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Islamists Warn Of Consequences As Pakistani Court Hears Christian Woman’s Blasphemy Appeal


FILE: Khadim Hussain Rizvi, ultra-religious Tehreek-e-Labaik Pakistan (TLP) party, gestures as he speaks to media in Lahore in July.

Pakistan's Supreme Court is set to start hearing what media describe as the final appeal of a Christian woman who has been on death row since 2010 on a blasphemy conviction.

It was not clear whether the three-judge bench will issue its ruling on Asia Bibi's case on October 8.

In 2010, Bibi was the first woman to be sentenced to death under Pakistan's blasphemy laws in a case that has generated global headlines and indignation.

Ahead of the court hearing, lawyer Saiful Malook said he was "100 percent sure she will be acquitted," adding that her client has a "very good case."

Meanwhile, a hard-line Pakistani Islamist party warned of "terrible consequences" if she is granted leniency in her appeal.

Bibi, a mother of four, was sentenced to hang after being convicted of making derogatory remarks about Islam, a charge she denies.

Radical Islamists have rallied against Bibi and threatened to kill her if she is released.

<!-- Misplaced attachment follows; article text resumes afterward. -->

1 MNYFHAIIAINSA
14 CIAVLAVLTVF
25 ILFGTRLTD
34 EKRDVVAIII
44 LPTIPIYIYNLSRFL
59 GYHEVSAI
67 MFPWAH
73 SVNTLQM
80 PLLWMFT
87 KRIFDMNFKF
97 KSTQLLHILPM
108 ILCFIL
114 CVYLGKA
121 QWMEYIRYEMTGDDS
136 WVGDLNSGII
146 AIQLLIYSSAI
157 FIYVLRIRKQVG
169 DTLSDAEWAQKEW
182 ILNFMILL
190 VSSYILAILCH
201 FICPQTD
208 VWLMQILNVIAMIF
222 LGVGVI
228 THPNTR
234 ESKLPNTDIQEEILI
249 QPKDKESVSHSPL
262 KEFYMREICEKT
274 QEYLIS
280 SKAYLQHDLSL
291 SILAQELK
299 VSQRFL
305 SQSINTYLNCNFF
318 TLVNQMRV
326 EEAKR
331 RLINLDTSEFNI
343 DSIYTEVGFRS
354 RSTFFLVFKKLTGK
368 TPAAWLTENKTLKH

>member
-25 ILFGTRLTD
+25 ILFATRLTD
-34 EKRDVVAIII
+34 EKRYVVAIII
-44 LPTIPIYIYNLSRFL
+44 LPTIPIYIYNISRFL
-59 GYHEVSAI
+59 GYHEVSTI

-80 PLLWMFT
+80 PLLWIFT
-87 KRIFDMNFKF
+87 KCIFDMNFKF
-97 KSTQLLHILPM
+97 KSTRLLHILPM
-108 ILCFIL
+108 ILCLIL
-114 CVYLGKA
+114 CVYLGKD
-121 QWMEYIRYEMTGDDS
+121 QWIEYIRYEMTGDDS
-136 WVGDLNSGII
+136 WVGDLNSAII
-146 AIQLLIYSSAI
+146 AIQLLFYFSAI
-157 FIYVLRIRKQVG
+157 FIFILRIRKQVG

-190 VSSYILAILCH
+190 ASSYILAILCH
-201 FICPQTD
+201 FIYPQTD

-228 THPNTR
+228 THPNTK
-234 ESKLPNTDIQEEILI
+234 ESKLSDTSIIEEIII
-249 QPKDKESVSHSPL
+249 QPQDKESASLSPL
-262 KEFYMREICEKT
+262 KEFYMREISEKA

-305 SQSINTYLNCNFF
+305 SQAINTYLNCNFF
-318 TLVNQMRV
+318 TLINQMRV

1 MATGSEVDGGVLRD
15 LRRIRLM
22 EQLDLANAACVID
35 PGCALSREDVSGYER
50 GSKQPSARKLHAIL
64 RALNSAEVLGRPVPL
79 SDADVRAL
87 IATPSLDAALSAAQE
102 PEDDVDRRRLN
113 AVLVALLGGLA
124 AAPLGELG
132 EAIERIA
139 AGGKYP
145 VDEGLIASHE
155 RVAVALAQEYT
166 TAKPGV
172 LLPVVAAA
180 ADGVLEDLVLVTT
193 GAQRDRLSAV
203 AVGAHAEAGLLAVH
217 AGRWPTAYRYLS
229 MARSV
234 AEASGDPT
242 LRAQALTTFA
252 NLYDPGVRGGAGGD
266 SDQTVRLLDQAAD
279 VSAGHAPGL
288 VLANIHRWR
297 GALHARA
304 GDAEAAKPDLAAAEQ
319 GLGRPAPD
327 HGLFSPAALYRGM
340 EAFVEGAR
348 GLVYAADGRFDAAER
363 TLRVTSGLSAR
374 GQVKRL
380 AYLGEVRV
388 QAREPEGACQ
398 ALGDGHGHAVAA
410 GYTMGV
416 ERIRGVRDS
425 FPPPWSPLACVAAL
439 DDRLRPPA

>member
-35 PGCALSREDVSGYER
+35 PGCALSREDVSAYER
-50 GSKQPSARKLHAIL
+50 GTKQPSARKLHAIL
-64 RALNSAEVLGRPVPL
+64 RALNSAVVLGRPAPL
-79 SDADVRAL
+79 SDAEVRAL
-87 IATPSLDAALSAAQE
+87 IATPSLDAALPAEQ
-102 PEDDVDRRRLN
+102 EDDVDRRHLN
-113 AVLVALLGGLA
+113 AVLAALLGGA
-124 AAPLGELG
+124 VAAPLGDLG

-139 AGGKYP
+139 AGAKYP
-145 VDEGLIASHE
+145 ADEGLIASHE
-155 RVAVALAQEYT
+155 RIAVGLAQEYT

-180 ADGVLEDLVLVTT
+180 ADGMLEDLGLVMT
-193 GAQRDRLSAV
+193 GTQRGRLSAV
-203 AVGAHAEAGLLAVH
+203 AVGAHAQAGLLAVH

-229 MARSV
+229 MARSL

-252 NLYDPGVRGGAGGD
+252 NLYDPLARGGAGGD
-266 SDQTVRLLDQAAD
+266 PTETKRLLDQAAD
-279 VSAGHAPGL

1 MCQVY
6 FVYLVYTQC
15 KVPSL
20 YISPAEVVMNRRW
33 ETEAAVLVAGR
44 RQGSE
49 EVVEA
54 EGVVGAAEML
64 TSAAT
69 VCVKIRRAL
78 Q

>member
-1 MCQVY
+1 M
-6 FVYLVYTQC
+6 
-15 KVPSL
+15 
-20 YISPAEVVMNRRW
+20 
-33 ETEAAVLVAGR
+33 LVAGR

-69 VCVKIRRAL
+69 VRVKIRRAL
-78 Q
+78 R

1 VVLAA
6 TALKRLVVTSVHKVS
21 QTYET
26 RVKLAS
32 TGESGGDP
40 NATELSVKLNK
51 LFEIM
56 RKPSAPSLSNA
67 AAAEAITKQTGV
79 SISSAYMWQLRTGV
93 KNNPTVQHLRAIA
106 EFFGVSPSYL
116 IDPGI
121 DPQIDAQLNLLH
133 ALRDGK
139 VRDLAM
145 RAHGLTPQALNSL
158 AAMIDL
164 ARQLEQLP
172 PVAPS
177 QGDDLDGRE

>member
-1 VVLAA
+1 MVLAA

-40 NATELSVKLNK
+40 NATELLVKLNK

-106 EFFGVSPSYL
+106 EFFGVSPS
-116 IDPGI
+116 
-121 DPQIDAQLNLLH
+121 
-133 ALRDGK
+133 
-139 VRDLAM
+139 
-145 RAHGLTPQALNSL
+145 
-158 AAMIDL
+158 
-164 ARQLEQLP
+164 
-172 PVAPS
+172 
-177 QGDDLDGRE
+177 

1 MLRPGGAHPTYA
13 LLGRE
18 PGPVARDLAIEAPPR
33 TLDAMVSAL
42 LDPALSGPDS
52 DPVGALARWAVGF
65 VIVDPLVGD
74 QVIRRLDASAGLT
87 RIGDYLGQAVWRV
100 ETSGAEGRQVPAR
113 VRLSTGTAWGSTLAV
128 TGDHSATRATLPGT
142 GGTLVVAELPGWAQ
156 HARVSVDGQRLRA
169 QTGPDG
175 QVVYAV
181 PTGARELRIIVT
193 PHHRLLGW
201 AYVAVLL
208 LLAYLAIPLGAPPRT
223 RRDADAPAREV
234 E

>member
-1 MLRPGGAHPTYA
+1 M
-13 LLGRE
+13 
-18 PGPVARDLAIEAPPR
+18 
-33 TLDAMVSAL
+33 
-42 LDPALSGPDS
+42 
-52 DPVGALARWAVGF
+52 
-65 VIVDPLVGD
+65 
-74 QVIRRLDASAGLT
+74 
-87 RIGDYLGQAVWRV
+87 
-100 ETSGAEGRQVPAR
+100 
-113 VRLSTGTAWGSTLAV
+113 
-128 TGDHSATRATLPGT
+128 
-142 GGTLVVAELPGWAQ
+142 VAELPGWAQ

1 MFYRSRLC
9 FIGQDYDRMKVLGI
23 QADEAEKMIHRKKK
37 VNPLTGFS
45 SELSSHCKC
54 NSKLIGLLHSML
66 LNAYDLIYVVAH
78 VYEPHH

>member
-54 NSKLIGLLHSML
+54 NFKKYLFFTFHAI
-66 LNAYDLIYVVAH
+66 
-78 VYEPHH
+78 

"If there is any attempt to hand her over to a foreign country, there will be terrible consequences," the Islamist party Tehreek-i-Labaik said in an October 8 statement.

While Pakistan's laws carry the death penalty for blasphemy and offenders have been sentenced to death, no convict has been executed so far.

People charged with blasphemy but later freed have had to flee the country for their safety.

Lawyers, judges, and those seeking to reform the blasphemy laws have also been threatened, attacked, or even killed.

At least 1,472 people were charged under Pakistan's blasphemy laws between 1987 and 2016, according to the Lahore-based Center for Social Justice.

It said Muslims constituted a majority of those prosecuted, followed by members of the Ahmadi, Christian, and Hindu minorities.

Rights groups say the laws are increasingly exploited by religious extremists as well as ordinary Pakistanis to settle personal scores.

With reporting by AP, AFP, Reuters, and Dawn